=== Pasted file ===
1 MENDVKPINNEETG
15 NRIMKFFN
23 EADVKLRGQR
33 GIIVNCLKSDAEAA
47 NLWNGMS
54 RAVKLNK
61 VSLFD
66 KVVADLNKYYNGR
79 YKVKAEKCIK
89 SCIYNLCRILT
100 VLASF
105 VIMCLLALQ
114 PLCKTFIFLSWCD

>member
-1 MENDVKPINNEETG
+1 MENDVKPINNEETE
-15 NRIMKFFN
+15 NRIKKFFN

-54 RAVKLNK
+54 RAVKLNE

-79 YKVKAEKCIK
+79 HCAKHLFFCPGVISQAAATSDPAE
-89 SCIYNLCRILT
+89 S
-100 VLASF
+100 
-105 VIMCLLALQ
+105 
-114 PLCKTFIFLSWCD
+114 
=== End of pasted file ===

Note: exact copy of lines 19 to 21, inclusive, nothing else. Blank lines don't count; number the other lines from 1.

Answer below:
-54 RAVKLNK
+54 RAVKLNE

-79 YKVKAEKCIK